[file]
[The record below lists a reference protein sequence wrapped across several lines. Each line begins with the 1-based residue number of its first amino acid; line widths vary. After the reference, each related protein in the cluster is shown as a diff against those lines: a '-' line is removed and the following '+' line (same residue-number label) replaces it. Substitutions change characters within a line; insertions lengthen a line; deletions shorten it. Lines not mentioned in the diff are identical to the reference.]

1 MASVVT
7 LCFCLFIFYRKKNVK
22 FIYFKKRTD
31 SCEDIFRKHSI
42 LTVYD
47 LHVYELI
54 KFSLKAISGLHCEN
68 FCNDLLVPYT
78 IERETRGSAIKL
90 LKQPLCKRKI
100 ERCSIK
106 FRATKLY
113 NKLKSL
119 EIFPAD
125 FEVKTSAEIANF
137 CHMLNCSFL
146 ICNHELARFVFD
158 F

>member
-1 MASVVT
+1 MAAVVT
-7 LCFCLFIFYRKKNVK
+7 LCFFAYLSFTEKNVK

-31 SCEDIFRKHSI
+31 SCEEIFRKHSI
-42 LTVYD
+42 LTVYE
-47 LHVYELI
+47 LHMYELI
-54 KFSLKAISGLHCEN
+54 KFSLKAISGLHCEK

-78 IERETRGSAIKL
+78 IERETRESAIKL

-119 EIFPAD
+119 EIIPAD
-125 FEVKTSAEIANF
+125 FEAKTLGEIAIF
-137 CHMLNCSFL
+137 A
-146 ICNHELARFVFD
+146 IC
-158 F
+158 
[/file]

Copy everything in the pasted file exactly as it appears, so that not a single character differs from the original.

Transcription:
[The record below lists a reference protein sequence wrapped across several lines. Each line begins with the 1-based residue number of its first amino acid; line widths vary. After the reference, each related protein in the cluster is shown as a diff against those lines: a '-' line is removed and the following '+' line (same residue-number label) replaces it. Substitutions change characters within a line; insertions lengthen a line; deletions shorten it. Lines not mentioned in the diff are identical to the reference.]

1 MASVVT
7 LCFCLFIFYRKKNVK
22 FIYFKKRTD
31 SCEDIFRKHSI
42 LTVYD
47 LHVYELI
54 KFSLKAISGLHCEN
68 FCNDLLVPYT
78 IERETRGSAIKL
90 LKQPLCKRKI
100 ERCSIK
106 FRATKLY
113 NKLKSL
119 EIFPAD
125 FEVKTSAEIANF
137 CHMLNCSFL
146 ICNHELARFVFD
158 F

>member
-1 MASVVT
+1 MAAVVT
-7 LCFCLFIFYRKKNVK
+7 LCFFAYLSFTEKNVK

-31 SCEDIFRKHSI
+31 SCEEIFRKHSI
-42 LTVYD
+42 LTVYE
-47 LHVYELI
+47 LHMYELI
-54 KFSLKAISGLHCEN
+54 KFSLKAISGLHCEK

-78 IERETRGSAIKL
+78 IERETRESAIKL

-119 EIFPAD
+119 EIIPAD
-125 FEVKTSAEIANF
+125 FEAKTLGEIAIF
-137 CHMLNCSFL
+137 A
-146 ICNHELARFVFD
+146 IC
-158 F
+158 